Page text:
Remember how I said that I didn’t think that Edward Kennedy has as deep of a connection to migrant workers as his brother? Turns out I was wrong. Via the UFW blog:
Since Sen. Edward M. Kennedy championed the cause of Cesar Chavez and the Farm Worker Movement after picking up the mantle from Sen. Robert F. Kennedy following his assassination in 1968, no national political leader has more effectively and selflessly embraced the farm workers’ cause.
Year after year, Sen. Kennedy stood shoulder to shoulder with the farm workers in good times and bad during marches and rallies, political campaigns and legislative battles from the halls of the United States Senate to the dusty farm fields of California.
As United Farm Workers co-founder Dolores Huerta once said, Robert and Ted Kennedy “didn’t come to us and tell us what was good for us. All they said was, ‘What do you want? And how can I help?’ That’s why we love them.”
With his impressive record on healthcare reform, it’s easy to forget that Kennedy cut his teeth first on immigration. He began his first race for the Senate with a call for immigration reform in 1962 and has been fighting for a more inclusive America ever since. Senator Kennedy fashioned our modern-day legal system of immigration. He created humane refugee and asylum policies. And he set the stage for a 21st century solution to the problem of illegal immigration. These are no small feats.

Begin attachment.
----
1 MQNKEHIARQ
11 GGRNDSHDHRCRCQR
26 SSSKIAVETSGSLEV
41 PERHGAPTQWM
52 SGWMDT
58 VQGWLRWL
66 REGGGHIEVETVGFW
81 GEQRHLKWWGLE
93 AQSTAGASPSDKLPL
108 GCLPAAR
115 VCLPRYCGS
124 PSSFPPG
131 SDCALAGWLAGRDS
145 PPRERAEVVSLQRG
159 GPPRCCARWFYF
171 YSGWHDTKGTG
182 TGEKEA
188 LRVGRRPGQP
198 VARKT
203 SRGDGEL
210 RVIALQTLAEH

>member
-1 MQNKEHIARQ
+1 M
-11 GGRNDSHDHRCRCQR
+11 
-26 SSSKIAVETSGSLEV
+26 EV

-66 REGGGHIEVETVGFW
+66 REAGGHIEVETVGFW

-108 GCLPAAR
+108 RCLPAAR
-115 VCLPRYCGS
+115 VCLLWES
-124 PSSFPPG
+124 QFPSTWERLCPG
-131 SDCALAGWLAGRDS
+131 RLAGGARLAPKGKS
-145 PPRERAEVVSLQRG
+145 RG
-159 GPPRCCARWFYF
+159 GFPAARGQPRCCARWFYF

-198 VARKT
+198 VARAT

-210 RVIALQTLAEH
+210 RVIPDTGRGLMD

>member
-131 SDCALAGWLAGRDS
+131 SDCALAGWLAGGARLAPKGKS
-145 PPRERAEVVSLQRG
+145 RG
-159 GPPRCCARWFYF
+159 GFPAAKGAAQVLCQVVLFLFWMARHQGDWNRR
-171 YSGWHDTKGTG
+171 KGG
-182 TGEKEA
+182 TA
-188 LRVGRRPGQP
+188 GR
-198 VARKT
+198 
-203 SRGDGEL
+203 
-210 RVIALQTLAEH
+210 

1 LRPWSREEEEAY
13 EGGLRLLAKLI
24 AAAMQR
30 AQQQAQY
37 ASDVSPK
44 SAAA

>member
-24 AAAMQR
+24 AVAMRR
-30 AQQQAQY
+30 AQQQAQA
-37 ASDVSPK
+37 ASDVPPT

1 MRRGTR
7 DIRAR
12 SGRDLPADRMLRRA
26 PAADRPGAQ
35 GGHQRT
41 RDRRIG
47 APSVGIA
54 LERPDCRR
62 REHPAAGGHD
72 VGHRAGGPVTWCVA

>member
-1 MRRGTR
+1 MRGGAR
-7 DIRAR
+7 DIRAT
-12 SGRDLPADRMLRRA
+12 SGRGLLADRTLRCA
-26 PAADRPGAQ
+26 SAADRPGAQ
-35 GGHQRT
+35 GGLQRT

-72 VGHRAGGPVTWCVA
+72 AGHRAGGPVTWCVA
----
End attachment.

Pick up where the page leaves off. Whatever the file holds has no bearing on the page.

With his 1965 immigration legislation, Senator Kennedy made sure families were reunited without regard to race, religion, or national origin. With his 1980 Refugee Act, he made sure refugees were protected– whether stranded in overseas camps, or seeking asylum on our shores. In recent years, Sen. Kennedy has fought tirelessly for the kind of comprehensive immigration reform that would extend rights and responsibilities to the 12 million immigrant workers and family members living in our nation without legal protection.